Beth Yeoman MBPsS, BPS QSEP Stage II Trainee, @beth_yeoman
Matt Shaw MBPsS, BPS QSEP Stage II Trainee, InnerDrive, @mattshawpsych
On Thursday 23rd May we arrived in sunny Trieste, Italy along with 130 fellow delegates from 23 countries for the 15th annual European Network of Young Specialists in Sport Psychology (ENYSSP) Conference. Some might be wondering who or what ENYSSP is. The aims of ENYSSP are to give support in education, research, professional practice and service delivery to young people with official qualification or an interest in the field of Sport and Exercise Psychology. As new members to ENYSSP this was our first experience of what the network had to offer and after three days I think it’s safe to say we were impressed.
Three keynotes were delivered over the conference. The first was delivered by Dr Claudio Robazza, Associate Professor in the Department of Medicine and Aging science at the University of Chieti-Pescara, Italy who spoke about emotional self-regulation for performance enhancement. The second was delivered by Dr Rita F. de Oliveira whose key note was titled: ‘This girl can be active! … can’t she?’ Within the key note Dr Oliveira described Sport England’s “This Girl Can” campaigned and evaluated its effectiveness in facilitating participation. The last key note was delivered by Dr Richard Keegan of the University of Canberra, Australia. Dr Keegan is a practicing Sport Psychologist and the author of ‘Being a Sport Psychologist’. Dr Keegan’s keynote was titled: ‘The ‘Heartless Mercenary’ Career Path in Sport Psychology: Authenticity, Resilience and Strength-in-Diversity’.
A number of insightful themes came out of Dr Keegan’s key note. Firstly, it was suggested that to be an authentic practitioner it is important to view yourself as a person who is collecting skills, collecting experiences, becoming more capable and remaining the constant throughout all experiences. Secondly, it is advantageous to be ‘antifragile’ by building a career that allows you to push yourself out of your comfort zone. Thirdly, to not be the practitioner who plays the ‘gets results, guaranteed results’ role, but rather be an ethical practitioner who takes their time to empower not only their athletes but themselves too. Fourthly, to love the journey that we are on and at times to view it as a long game, a game that works in our favour the longer we play it.
A welcomed part of the conference was this year’s addition of a panel discussion where we heard from two of Italy’s elite athletes about their journey to, during and after professional sport. With plenty of opportunities to ask questions, it was great to learn more about maintaining elite performance but also transitioning out of it too.
The three days were also populated with a variety of interactive workshops that covered current considerations in Sport Psychology. There was a mix of research focussed workshops, e.g. ‘Conducting research in sport and exercise psychology – challenges and potential solutions’ and applied practice focussed workshops, e.g. ‘Cracking the coach code: Building trust with old school coaches’.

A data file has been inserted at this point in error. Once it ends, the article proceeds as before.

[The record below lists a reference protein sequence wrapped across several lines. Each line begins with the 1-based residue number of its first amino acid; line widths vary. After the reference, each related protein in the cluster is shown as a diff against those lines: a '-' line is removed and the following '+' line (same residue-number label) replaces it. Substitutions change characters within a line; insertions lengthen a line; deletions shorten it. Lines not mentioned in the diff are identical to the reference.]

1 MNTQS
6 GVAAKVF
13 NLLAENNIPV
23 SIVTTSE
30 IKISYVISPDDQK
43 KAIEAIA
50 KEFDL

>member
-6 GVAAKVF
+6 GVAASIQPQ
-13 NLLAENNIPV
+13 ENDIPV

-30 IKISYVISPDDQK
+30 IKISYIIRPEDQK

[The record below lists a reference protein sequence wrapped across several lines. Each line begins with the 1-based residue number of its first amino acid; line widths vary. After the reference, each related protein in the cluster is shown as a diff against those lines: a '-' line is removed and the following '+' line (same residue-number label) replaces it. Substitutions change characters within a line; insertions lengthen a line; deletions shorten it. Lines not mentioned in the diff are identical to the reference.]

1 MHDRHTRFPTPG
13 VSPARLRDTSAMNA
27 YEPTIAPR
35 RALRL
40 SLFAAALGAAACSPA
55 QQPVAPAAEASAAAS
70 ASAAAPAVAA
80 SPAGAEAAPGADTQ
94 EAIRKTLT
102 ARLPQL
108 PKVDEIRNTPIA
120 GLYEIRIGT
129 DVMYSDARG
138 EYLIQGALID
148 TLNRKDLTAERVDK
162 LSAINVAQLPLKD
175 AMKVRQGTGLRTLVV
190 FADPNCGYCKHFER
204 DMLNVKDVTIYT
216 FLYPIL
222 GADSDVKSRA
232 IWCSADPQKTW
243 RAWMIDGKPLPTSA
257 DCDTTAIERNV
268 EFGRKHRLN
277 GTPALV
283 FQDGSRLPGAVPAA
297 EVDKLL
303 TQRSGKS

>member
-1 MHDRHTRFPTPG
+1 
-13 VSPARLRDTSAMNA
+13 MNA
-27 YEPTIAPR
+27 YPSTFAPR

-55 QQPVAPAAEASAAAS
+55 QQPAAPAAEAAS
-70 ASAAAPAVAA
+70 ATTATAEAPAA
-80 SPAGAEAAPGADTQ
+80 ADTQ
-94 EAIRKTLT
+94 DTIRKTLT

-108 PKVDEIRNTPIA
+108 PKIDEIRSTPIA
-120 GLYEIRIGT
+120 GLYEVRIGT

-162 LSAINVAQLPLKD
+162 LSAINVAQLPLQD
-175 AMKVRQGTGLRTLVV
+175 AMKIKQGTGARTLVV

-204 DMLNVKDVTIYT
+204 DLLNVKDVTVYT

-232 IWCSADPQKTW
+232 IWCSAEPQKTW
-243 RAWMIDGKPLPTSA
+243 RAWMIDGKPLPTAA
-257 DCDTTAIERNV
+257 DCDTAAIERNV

A highlight from the conference was the engaging workshop, “Introduction to mindfulness practice; measuring and understanding the quality of mindfulness”, by Sunny Nwabueze from London. The workshop began with Sunny sharing his personal experiences of mindfulness and key findings from his dissertation on mindfulness practice. We then got the chance to have a go at practicing informal and formal methods of mindfulness followed by discussions of how the experience was for us. As mindfulness is growing in the western culture and within sport, this workshop was valuable in demonstrating how the technique can be implemented into sport practice.
As well as the insightful key notes and interactive workshops, the conference was a great opportunity to make new connections within the Sport and Exercise Psychology world. Networking was a large focus of the conference with social activities incorporated within the three days. As the majority of delegates were in a similar position to ourselves in that they were just starting their careers in Sport and Exercise Psychology, these networking opportunities were valuable in building contacts, sharing knowledge and sharing experiences.
Furthermore, the keynote presenters were also willing to engage in all activities and share with you their personal journeys in Sport Psychology. Having this opportunity to speak with these individuals who are experts in their fields is a rare occasion and therefore was most definitely a highlight from the conference. Because of these networking opportunities we have come away from the conference with contacts all over the world, which is invaluable in this field of work.
In summary, not only was Trieste great fun and a beautiful city, the conference had great keynotes, workshops, discussions and most importantly great delegates too. The next ENYSSP conference is in Ghent, Belgium from the 16th – 18th April 2020. We look forward to attending next year and seeing you there too. If you would like to find out more about ENYSSP or next year’s conference, then feel free to contact our UK representative Pete Jackson, firstname.lastname@example.org, (www.petejackson.co.uk)
Beth Yeoman, email@example.com